Most readers don’t pick up a novel thinking, “Okay. I’m going to read all 100,000 words of this right now.”
That’s why chapters exist.
Chapters give readers a stopping point without abandoning the book. They also allow readers to pick the book back up without feeling completely lost.
A short story is a fantastic model for a chapter because it offers a beginning and end (a complete story!). And it’s worth noting that the perfect length for a short story is around 4,000 words.
You think you want a Big Five publisher, but are you sure?
Many established writers prefer to go with small and indie publishers, because they’re looking for a long-lasting partnership and more individual attention.
Many of the small publishers below focus on literary fiction, but there are some for nonfiction and poetry as well.
You’ve considered self-publishing, but you have your doubts.
Here are stories from people who became wildly successful: they got their book in the hands of thousands of readers and made a bucketload of money.
And all without waiting for years and wading through mounds of rejection from traditional publishers.
Learn from how these 7 writers got movie deals, quit their day jobs, and gained tens of thousands of readers.
Many publishers want stories with romance in them, but what about publishers who specifically want romance novels?
All of the 40 publishers below are looking for romance, and some of them accept only romance novels/novellas (of varying heat levels).
Some of them even vary by romance sub-genres—and no, not just erotica—so you can personalize your submission options even more.
Good luck finding a place for your romance novel or novella!
Below you’ll find a list of 30 YA publishers that will provide you all the information you need to get your novel or nonfiction book published.
The best part? For the vast majority of these publishers, you don’t even need an agent. You can send your manuscript directly to them.
Sending out manuscripts can be scary, especially because so many publishers exist. Hopefully this list will help narrow your search and give you a better chance at finding a good fit for your YA book.
One of the hardest things about writing is nailing dialogue, and many writers mess up dialogue tags.
How do you describe with mere words the complexity of a conversation? Unlike film, in which characters’ expressions and inflections can be clearly observed, in writing, the author has to paint these scenes without using a visual image.
High school English teachers and lazy writers will tell you to primp your dialogue using a slew of adverbs, excessive italics, or obscure verbs in place of “said.” But more experienced writers know that less is always more. You can write everything necessary to vividly depict a conversation using more delicate methods.
A lack of creative writing ideas often leads to a writer’s worst fear: writer’s block.
It’s so easy to fall into its clutches, spending hours at your laptop (or notebook or typewriter) writing sentence after sentence only to cross every one out. Or even worse—to sit an an empty page and write nothing at all. Sometimes it takes time and hard thinking to get out of the rut once you become stuck. Sometimes, however, it takes a little more than that. Sometimes it just might take some outside help.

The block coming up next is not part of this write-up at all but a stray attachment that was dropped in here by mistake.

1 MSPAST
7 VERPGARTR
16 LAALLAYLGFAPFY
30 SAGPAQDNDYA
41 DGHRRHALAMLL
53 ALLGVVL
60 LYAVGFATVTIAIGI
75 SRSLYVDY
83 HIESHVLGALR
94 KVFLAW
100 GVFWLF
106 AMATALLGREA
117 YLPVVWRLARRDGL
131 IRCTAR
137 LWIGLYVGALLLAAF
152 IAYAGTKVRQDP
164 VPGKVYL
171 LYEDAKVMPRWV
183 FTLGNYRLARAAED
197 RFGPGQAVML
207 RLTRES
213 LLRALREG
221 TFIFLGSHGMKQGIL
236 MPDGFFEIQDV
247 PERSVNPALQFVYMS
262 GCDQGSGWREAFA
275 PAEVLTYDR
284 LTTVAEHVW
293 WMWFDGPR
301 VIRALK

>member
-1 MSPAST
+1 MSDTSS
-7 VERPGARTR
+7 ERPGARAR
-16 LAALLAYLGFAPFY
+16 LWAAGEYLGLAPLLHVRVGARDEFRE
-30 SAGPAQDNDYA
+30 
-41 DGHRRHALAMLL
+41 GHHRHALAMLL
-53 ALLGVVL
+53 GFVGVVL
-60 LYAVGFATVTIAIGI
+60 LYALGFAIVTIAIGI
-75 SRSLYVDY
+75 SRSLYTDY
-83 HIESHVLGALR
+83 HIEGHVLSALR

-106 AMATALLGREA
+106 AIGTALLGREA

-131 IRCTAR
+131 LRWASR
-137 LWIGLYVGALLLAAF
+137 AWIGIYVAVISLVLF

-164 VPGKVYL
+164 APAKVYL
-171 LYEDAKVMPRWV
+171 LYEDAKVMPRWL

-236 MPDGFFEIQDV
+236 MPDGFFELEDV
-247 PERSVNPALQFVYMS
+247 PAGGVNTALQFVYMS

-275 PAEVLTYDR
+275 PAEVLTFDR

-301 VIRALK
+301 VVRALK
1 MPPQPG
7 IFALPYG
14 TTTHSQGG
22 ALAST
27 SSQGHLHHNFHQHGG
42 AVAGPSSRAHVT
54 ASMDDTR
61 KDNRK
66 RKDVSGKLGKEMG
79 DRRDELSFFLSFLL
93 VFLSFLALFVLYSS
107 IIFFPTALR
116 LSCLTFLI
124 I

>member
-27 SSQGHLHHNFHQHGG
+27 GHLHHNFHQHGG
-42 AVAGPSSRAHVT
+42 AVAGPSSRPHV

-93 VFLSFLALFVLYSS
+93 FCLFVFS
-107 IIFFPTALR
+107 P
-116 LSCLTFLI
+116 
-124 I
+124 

It can be exceedingly difficult to find solid, mature creative writing ideas on the internet. If you Google “creative writing ideas,” most of what comes up is directed at children or casual writers looking to practice a hobby. But what about creative writing ideas for adults? What about when you have the dedication, passion, and experience with writing, but you just don’t have the ideas?
Writing young adult novels is a bit like playing Concentration, the memory game where you have a bunch of mixed-up pairs of cards facedown and have to match them up by randomly flipping over two at a time. You have to remember how it felt to be sixteen and simultaneously enamored and terrified of the world.
Everybody has writing tips for authors, especially people who aren’t writers. “Write about vampires,” your cousin says. “Write something like Harry Potter,” your niece says.
These writing tips are generally unhelpful, to say the least.
Which is why all this writing advice from 50 famous authors is simply stupendous. You get access into the brains of 50 very famous authors, to get the best tips for writing, and it’s not abstract hypotheticals but based on what they practice.
(If you don’t need writing advice but only some inspiration, check out my recent article on how famous writers get inspired).
What if writers could perform a magic trick to gain inspiration?
They might not be magic tricks, but many of the writers on this list have tried-and-true techniques.
This post lets you in on the secrets of how professional writers manufacture inspiration (hint: it’s not just reading and taking a long walk).
When the gears of your brain get stuck, refer to this list and pick your 3 favorite techniques. Try them and leave a note in the comments about which one worked best for you.